Sunday, 25 August @ 10:00 am – 2:00 pm (PUBLIC EVENT)
Blue Mountains City Council’s Healthy Waterways team invite the public to join them to learn about protecting the Blue Mountains World Heritage Area, threatened Endangered Ecological Communities, species and local waterways in the Jamison Creek catchments.
There will be walks and talks with information stalls run by BMCC, Bushcare, schools, catchment group, BMCC Youth Council and various arts and crafts activities.
There will be a Rotary BBQ with vegetarian option and coffee cart on site. Located at Wentworth Falls Lake, western end of park, off Sinclair Crescent and ten minutes walk from Wentworth Falls shops and train station. No bookings needed.
Another wonderful remote bushcare day in the lower mountains. Work in Sassafras Gully has been ongoing for several years in a relationship between Blue Mountains City Council and National Parks and Wildlife Services carried out on the border of Council and Parks land near where Wiggins Track meets Victory Track at Sassafras Creek.
A cool temperate rainforest in a gully bounded by drier woodland uphill, the area has Ginger Lily, Small and Large leaf Privet as well as large and mature Japanese Honeysuckle that have climbed up into the canopy. Invading from properties uphill and coming down the creek they threaten the understorey diversity of the mature Sassafras and Coachwood forest. Some of the honeysuckle were so tall they were only identifiable by their distinctive peeling bark and mottled skin because the leaves were too high in the canopy.
On the morning of 25 May three volunteers – Ian, John and Roland and myself braved fine weather (and traffic delaying truck accidents) to tool up and walk the 45 minutes into the work area. On remote days we carry a lot more gear in the form of emergency management communications gear, all the tools we will need, a larger than normal first aid kit, plenty of water, food for the day, warm clothing and, of course, morning tea in a protective container because, let’s face it, no one wants squashed cake.
Once at the work site we dropped our heavy packs, put on our tool belts then had a look around to determine who was going to work where to get maximum effect from our small team. Despite many years of high quality work, there are still patches of Ginger Lily, canopy height Privet and Japanese Honeysuckle as well lots of Privet seedlings that the team decided to focus on.
The larger Ginger Lilies were poisoned and the smaller seedlings removed to be composted while the honeysuckles and privets were also treated with herbicide. Over the course of the day we worked on an area approximately 500m2.
On the walk out we noticed several interesting things. A local spring outlet known as the leaf spring, where a groove had been carved underneath a spring seep point to allow a leaf to be placed into it so a water bottle could be filled.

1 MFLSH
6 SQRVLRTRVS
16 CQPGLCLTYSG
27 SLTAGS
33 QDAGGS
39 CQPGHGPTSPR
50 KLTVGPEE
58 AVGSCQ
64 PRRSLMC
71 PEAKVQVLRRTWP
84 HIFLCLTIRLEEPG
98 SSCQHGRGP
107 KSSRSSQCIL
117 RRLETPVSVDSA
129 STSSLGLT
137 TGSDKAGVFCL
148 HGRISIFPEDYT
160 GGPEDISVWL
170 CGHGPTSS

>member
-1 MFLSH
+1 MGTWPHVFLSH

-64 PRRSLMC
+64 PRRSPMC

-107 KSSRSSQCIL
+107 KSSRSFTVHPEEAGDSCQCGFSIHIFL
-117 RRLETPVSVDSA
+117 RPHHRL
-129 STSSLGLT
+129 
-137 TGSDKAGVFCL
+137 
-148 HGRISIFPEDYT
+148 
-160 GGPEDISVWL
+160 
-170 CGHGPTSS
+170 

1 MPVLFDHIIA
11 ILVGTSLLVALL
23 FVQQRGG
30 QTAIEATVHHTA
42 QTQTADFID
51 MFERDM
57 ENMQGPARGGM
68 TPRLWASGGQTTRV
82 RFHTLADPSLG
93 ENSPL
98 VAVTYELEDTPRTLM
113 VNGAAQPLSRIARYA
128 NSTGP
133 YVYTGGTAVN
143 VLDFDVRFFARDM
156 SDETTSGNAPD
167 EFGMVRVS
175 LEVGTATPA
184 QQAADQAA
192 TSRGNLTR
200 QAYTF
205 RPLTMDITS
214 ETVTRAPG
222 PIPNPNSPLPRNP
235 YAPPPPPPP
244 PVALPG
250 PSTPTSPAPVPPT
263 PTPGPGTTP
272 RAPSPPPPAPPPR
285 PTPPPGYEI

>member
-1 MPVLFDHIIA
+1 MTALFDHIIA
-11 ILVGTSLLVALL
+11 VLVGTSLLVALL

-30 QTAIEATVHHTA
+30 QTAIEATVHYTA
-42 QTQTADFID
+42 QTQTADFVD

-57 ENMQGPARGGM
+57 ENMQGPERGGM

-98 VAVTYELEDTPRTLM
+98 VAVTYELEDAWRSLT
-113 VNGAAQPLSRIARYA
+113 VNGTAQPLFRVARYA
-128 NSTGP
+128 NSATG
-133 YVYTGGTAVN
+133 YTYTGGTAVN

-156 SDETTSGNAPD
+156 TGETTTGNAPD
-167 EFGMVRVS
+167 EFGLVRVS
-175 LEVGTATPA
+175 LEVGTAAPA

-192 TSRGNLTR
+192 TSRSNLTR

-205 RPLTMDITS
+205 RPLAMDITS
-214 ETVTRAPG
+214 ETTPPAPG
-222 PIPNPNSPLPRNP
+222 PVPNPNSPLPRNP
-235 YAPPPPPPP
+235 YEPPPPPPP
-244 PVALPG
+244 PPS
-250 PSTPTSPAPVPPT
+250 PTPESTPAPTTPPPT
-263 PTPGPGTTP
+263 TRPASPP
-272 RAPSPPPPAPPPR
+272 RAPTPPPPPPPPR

The remote area bushcare days are fantastic events where we get to enjoy undertaking bushcare activities much deeper in the bush. Future events will be held in Popes Glen and Katoomba Creek in spring.
The Greater Sydney Landcare Network (GSLN) has taken responsibility for development and delivery of the Streamwatch programme from the Australian Museum as of July 1, 2019.
Background: Streamwatch is a citizen science water monitoring program that enables community groups to monitor the quality and health of local waterways. Established in 1990 this water monitoring program initiated by Sydney Water and the Sydney Catchment Authority originally had a focus on curriculum implementation in secondary schools, but quickly extended beyond schools into a citizen science program. To date over 1,100 Streamwatch groups have monitored water quality at over 1,060 sites, and have contributed almost 31,000 data sets to the online database. These groups have been spread across greater Sydney, the Blue Mountains, Illawarra and Southern Highlands regions.
Data collected by these groups helps inform the wider public, landowners, land managers, local councils, universities, research organisations, catchment and water management authorities on the health status of local waterways.
Where to from here?.. To move forward GSLN in consultation with 40 Streamwatch volunteers ran two workshops in June and July. The workshops sought feedback on ‘where to from here’, record participants concerns, ambitions for the programme and potential ways to improve it and fund it. With recommendations on the future of Streamwatch and summary of challenges the report makes for a valuable insight into the Streamwatch community.
GORILLAS IN THE SWAMP (G.I.T.S.) are a dedicated group of Swamp-carers whom have been heroically spending their own time to fight back the weeds and take care of the invaluable and endangered ecological area that is Valley View Swamp in Blackheath.
There have been numerous Swampcare events at Valley View Swamp in the past which have made marked improvements in the health and condition of the site. Even with these accomplishments, we have recognised that the challenges facing us require a bolstered approach and a monthly meet-up in order to revamp the regeneration of the natural environment here.
WHY ARE SWAMPS SO IMPORTANT? – Blue Mountains Swamps are biologically diverse plant communities that occur nowhere else in the world. The swamps provide crucial habitat to a number of Threatened Species including the Blue Mountains Water Skink (Eulamprus leuraensis) and the Giant Dragonfly (Petalura gigantea). These swamps also play a vital role in maintaining the water flows in the area’s creeks, waterfalls and ground-water by capturing and storing rainwater and then slowly releasing it over time. Swamps act as filters, purifying water prior to its release into the natural environment downstream. Blue Mountains Swamps are coming under ever increasing pressure and are very susceptible due to the edge effects of urbanization and urban runoff.